7. Receipt and checking of final amended financial statements, incorporating any agreed audit adjustments.
8. Subsequent events review.
Furthermore, the auditors were not notified of the damning OFSTED report into Childrens services. The Draft Annual Governance Statement details a series of risks and issues. This identified five significant areas. Here is a brief summary. It is quite shocking that there are five areas of significant concern.
4. SIGNIFICANT GOVERNANCE ISSUES – 2016/17Each one of these areas warrants a blog of its own (watch this space). John Dix raised a series of questions listed below
This year has been a period of continued financial pressures.
Despite this challengingenvironment, there have been achievements and improvement in the Council’s governance arrangements.
Where we have identified areas for further improvement (see below) we will continue to take the necessary action to implement
changes that will further develop our governance framework.
4.1 Family Services OFSTED Inspection of services for children in need of help and protection, children looked after and care leavers, and review of the effectiveness of the Local Safeguarding Children
4.2 Electoral Services – Electoral Registration and Elections Continuous Improvement
4.3 Oversight, accountabilities and roles and responsibilities
4.4 Health and Safety Compliance
4.5 Pensions Administration
As you can see from answer to the second to last point, there is a follow up meeting scheduled.
So what does all of ths mean to the layman? It amazes me how little understanding of what the council does there is in the general public. I've often heard the refrain "apart from emptying the bins, what do the council do". The OFSTED report into Childrens services perhaps answered this question. Sadly, due to minimal press coverage, it passed many people in Barnet by. But the reality is that vulnerable young people are being let down. Barnet Council took an ideologically driven decision to outsource vast swathes of the council operation to Capita. The justification was modernisation and cost savings. The result was hundreds of Barnet residents working for the council lost their jobs. Services were disconnected from the people that require them. Now we find out that the audit process which is meant to ensure that the operation runs smoothly is not working and as Mr Reasonable clearly lays out in his blog, Capita are not providing the information required to be properly audited.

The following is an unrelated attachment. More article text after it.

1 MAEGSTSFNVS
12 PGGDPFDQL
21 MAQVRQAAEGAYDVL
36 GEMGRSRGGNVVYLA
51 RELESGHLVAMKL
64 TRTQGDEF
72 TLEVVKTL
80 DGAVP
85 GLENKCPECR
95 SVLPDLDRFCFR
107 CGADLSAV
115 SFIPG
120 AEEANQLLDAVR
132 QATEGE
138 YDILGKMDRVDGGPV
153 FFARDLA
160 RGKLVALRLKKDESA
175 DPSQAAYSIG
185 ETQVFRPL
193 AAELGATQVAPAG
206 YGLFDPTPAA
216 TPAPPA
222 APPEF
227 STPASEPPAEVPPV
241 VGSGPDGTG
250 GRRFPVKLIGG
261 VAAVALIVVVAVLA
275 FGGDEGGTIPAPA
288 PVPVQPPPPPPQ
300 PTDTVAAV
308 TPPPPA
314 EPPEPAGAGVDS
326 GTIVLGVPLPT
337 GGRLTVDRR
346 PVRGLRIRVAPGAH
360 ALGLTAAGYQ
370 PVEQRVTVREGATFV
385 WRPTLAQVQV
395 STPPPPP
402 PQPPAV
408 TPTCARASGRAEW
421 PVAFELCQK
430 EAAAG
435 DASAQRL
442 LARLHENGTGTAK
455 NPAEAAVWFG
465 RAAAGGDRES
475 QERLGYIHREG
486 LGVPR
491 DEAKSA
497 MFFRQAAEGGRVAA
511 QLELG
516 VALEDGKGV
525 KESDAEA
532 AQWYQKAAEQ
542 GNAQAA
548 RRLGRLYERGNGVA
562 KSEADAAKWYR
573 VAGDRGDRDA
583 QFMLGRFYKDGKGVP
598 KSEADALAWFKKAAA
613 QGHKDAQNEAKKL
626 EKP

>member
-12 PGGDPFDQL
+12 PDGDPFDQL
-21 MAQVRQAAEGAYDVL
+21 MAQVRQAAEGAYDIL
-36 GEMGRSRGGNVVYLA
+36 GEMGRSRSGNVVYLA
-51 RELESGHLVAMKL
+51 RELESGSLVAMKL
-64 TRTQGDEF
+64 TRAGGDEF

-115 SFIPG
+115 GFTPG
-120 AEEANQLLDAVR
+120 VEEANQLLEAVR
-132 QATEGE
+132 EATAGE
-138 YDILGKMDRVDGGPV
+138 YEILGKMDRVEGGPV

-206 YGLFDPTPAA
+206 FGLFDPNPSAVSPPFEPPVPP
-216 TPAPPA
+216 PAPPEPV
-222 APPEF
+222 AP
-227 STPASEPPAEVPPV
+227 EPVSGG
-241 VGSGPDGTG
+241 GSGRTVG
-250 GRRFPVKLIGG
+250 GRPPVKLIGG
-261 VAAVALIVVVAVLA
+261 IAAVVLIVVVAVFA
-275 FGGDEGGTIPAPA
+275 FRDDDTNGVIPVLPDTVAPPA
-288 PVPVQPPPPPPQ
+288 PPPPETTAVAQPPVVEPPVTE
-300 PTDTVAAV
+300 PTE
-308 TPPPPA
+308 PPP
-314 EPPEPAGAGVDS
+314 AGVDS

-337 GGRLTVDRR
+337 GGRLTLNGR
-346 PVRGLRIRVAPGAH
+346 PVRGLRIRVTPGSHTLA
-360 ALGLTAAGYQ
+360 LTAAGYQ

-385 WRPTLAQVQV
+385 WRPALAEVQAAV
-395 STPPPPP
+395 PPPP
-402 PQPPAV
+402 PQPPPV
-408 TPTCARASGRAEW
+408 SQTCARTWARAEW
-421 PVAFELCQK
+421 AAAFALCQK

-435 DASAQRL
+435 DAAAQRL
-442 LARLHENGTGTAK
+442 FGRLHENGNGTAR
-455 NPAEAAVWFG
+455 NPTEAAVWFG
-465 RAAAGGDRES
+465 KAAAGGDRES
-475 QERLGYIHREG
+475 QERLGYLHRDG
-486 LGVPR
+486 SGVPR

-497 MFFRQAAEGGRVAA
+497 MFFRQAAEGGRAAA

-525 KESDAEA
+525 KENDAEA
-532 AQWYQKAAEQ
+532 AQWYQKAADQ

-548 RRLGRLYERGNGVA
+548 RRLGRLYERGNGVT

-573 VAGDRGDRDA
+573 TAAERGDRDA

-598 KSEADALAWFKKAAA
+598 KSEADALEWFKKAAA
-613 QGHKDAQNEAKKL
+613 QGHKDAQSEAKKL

When an organisation fails to have the necessary checks and controls, things start to go wrong. Inevitably, this costs the taxpayer money. Mending things which are broken is always more expensive in the long term than doing the job properly in the first place. We saw another example of this recently. Last week the FT reported that Barnet had been fined by the regulator over its pension scheme administration
There is a lack of control of spending as detailed in Appendix A
In 2016/17, the Council has reported an overspend on services against budget of £8.3
million. The majority of this relates to adults and communities (£5.4 million) and
housing needs and resources (£1.8 million), as a result of sustained demand
pressures in these area
Another concern of mine is in relation to property, plant and equipment valuation, does this breed confidence?
We have challenged the valuer in respect of a number of property valuation movements which appeared unusual in comparison to general indices, and some of this work is still ongoing
In summary, the audit has unveiled a wasps nest of issues. An emergency meeting in September will have another stab at trying to get to grips with the issues. As the issues are spread across the council and are clearly far too wide for the Audit committee to manage, given their limited remit, it is clear to me that the council should convene an emergency committee, ideally under an independent chair, to see exactly why the council has degenerated into such a complete mess in such a short time. The effects of the One Barnet Outsourcing experiment should be a central theme and ideally there should be a report detailing whether there has been a financial impact on residents pror to Council elections in May 2018.